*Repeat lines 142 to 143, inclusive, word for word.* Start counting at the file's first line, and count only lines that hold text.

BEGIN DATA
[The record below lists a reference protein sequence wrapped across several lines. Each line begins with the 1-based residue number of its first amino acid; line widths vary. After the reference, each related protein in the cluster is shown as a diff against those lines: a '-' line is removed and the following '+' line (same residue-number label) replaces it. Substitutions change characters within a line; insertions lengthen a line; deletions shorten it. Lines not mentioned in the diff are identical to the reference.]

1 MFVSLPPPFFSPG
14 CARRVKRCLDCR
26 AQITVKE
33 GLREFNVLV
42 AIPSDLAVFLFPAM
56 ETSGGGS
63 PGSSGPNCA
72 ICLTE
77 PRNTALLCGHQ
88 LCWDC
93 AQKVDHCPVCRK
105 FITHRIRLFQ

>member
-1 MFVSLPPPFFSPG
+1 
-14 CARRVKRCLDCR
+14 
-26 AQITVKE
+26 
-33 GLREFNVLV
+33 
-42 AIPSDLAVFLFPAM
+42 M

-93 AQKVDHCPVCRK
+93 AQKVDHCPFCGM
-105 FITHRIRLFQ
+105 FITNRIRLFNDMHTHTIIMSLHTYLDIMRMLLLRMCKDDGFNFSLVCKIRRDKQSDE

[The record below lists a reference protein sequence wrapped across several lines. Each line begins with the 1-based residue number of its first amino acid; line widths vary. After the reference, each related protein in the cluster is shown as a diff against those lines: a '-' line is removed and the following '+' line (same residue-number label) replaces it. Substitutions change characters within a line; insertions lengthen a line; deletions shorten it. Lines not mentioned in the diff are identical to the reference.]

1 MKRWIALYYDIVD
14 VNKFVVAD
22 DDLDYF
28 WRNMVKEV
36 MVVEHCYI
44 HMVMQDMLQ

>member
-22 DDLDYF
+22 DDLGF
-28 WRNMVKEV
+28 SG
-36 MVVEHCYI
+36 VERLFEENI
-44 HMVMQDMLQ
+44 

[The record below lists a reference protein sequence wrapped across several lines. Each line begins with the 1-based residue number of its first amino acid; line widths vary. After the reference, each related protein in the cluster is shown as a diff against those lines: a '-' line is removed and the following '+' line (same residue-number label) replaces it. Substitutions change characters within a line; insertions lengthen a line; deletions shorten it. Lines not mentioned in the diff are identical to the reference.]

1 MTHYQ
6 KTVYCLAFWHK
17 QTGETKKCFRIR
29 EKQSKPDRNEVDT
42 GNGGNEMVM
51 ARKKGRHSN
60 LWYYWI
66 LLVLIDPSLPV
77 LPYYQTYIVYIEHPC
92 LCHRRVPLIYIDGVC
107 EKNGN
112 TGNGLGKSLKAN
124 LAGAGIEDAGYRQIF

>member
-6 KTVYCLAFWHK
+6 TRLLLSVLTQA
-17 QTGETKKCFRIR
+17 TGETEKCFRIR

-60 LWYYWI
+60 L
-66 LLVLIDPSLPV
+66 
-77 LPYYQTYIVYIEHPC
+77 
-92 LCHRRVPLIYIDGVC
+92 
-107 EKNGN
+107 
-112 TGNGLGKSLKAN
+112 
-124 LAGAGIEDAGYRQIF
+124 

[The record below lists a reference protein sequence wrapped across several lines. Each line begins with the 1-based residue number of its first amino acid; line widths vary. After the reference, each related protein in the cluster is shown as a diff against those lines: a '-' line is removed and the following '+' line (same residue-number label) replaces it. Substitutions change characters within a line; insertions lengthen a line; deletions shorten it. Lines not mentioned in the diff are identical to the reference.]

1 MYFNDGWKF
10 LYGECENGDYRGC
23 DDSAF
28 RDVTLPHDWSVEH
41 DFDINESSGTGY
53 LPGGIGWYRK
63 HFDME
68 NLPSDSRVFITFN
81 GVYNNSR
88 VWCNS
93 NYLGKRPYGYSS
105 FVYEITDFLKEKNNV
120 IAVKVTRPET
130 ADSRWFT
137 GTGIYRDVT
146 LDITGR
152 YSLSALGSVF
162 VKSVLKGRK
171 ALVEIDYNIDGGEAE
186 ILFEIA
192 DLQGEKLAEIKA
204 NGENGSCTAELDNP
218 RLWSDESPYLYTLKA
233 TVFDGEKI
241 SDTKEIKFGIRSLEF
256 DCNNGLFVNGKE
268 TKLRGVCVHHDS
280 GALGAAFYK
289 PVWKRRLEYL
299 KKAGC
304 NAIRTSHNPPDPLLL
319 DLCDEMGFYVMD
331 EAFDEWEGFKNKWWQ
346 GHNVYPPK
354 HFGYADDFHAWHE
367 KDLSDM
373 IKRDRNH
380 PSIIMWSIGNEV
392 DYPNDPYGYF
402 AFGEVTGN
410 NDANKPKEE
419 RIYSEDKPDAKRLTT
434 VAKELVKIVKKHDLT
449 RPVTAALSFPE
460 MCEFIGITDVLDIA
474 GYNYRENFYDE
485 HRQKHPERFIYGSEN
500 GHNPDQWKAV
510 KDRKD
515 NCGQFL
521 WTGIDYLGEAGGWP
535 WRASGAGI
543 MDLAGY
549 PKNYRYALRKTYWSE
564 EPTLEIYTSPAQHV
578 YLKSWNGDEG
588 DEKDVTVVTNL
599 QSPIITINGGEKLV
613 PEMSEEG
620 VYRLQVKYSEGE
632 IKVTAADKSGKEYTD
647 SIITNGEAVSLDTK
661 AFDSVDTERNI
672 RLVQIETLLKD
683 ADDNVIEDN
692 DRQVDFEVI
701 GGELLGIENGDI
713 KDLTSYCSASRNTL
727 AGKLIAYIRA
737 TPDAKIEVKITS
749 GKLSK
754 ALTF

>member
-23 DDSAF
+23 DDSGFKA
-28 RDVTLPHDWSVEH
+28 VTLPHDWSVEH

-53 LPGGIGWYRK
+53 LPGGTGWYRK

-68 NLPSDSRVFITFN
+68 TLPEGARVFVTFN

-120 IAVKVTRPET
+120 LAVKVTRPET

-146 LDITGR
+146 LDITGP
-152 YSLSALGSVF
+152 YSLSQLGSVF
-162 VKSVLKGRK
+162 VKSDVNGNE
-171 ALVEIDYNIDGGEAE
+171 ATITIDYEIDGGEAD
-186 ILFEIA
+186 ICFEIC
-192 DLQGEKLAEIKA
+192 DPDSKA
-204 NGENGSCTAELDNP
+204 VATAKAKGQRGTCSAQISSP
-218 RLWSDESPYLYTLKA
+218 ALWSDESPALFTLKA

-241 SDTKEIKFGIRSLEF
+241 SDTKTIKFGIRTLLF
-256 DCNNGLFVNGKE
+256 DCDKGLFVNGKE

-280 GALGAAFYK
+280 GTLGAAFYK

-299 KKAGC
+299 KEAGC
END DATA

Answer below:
672 RLVQIETLLKD
683 ADDNVIEDN